3 Reasons Banks’ Trade Finance Business all Chase the Same Deals

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Global Finance Magazine wrote an article the other day saying a greater supply of capital and a dip in demand are strangling the trade finance business and that trade pricing has been driven down quite significantly.

It went on to speak with various trade bankers from Citibank, HSBC and Standard Chartered all saying margins are eroding and one banker, Simon Constantinides, went so far as to believe some banks will exit the business by selling their trade finance operations. John Ahearn, Citi’s trade head, concurred saying, “The only way you survive this is to go for scale.”

The issue that the article failed to point out is the following:

First, there is a supply-demand imbalance in trade. The supply side has a narrow focus – mainly large investment grade companies because of re-regulation and Basel III. Banks attempt to give too much money to the same companies. This creates the margin problem.

Second, the global economy is not growing that fast but there are lots of need for trade credit – we can see that from the growth numbers from marketplace lenders to small business portfolios, and I am sure many emerging markets would say the same thing. The real question is to whom are you prepared to give credit? This is narrower because of re-regulation and the banks’ capital position which impacts their credit policies. The direct result of all the opportunities with non banks, small business lending, etc., is related to this question.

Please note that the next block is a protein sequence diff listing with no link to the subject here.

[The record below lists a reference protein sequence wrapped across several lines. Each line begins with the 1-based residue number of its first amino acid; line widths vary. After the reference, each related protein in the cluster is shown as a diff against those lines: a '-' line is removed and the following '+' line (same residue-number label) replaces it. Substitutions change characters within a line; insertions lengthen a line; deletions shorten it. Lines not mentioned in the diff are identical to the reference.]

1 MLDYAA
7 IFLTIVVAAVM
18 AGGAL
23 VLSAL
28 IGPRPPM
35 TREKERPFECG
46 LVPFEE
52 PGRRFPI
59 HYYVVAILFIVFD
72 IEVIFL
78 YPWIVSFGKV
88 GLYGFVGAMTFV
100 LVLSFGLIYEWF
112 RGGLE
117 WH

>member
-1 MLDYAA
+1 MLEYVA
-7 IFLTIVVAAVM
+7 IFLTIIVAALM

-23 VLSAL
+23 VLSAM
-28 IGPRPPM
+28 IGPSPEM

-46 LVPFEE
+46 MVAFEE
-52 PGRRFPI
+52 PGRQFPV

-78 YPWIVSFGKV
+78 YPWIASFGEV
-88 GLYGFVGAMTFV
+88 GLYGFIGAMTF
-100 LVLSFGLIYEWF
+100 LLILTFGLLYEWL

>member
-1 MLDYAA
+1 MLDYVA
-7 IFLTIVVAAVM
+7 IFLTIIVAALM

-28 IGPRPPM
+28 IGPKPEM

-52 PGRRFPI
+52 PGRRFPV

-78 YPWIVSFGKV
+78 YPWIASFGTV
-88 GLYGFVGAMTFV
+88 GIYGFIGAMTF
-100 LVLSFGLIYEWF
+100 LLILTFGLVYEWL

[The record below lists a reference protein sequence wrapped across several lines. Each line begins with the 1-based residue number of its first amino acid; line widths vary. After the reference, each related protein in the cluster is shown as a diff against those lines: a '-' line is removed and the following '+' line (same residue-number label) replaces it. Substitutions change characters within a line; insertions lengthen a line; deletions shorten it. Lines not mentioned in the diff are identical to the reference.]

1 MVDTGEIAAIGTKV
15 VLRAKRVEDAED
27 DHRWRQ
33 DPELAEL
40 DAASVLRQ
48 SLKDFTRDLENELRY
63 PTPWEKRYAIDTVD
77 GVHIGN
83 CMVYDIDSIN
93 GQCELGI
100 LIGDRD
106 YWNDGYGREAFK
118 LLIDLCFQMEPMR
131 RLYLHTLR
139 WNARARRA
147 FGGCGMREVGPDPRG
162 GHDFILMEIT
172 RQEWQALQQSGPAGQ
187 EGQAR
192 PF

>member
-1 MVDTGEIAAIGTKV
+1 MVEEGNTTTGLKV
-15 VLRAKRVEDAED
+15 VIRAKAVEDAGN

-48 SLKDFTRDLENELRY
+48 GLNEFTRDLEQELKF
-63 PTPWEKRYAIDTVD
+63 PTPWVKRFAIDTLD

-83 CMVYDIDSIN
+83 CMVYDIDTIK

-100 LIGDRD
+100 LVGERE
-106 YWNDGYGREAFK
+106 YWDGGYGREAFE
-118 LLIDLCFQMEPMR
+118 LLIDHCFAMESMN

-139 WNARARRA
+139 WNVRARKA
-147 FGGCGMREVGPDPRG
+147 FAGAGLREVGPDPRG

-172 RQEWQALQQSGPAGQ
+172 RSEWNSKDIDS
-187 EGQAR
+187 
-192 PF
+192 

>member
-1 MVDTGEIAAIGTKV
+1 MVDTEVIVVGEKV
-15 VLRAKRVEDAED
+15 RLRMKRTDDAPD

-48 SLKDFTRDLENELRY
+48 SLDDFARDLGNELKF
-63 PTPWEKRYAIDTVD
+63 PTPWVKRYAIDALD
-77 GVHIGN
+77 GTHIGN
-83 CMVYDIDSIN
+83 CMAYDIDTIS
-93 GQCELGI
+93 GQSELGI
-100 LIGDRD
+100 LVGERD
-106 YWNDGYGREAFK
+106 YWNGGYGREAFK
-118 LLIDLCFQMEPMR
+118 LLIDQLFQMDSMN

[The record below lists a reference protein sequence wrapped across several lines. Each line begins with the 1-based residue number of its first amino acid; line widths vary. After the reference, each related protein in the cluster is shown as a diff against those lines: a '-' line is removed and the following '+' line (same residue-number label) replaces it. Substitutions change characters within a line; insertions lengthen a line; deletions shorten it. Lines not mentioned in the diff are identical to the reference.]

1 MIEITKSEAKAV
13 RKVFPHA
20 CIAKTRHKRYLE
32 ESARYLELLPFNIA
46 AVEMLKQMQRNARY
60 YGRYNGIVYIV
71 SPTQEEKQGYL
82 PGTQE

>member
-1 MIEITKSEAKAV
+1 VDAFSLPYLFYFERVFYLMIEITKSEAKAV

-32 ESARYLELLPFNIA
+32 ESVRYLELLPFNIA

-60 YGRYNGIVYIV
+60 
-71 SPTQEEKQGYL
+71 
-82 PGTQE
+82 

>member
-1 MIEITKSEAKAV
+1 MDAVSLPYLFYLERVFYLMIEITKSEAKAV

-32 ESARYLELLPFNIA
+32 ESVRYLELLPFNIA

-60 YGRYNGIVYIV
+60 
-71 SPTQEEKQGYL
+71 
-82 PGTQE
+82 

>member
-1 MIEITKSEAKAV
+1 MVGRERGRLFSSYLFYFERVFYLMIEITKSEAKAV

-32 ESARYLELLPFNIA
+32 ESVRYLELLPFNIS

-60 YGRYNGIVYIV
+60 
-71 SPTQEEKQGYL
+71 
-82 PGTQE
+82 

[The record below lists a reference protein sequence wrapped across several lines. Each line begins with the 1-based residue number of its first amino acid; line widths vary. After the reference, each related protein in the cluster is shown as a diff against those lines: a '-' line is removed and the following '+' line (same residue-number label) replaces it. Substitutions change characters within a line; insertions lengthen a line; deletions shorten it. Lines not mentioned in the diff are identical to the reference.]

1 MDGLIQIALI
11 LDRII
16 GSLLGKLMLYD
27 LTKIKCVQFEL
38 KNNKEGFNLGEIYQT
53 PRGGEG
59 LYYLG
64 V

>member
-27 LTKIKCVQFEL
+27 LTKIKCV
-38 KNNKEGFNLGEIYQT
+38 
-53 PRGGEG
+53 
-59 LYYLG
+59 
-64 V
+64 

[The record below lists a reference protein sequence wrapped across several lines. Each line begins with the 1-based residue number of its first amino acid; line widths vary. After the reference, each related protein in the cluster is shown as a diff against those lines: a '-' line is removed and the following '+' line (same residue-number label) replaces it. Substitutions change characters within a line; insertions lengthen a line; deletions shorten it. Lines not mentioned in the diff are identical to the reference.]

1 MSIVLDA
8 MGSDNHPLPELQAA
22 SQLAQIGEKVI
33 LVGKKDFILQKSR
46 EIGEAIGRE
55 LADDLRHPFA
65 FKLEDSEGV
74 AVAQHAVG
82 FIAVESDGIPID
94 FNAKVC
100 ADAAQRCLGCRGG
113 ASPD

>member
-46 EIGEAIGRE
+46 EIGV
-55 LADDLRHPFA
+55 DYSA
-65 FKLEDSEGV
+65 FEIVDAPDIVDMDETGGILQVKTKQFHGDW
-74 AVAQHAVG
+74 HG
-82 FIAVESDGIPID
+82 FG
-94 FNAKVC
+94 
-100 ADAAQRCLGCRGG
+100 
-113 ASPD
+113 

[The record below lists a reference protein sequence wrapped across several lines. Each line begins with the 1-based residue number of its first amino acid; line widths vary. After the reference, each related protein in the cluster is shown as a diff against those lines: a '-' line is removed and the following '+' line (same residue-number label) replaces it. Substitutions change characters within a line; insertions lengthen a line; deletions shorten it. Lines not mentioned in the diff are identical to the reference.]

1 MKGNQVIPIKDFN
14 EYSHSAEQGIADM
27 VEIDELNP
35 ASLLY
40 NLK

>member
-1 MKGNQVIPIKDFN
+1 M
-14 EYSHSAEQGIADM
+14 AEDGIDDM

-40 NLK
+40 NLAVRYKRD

Third, because of QE, which in essence the U.S. government is printing $4 trillion in money to buy bonds, this money ultimately ends up in banks. If the fed engineers increasing rates and doesn’t remove deposits, banks will have a real problem and find that there are better yields for these deposits than 70-day trade finance assets. Until the government takes this cash out of the system, we have this pickle. And it’s a real pickle.

As the article suggest, we are in the throes of a major shake-up with trade finance.

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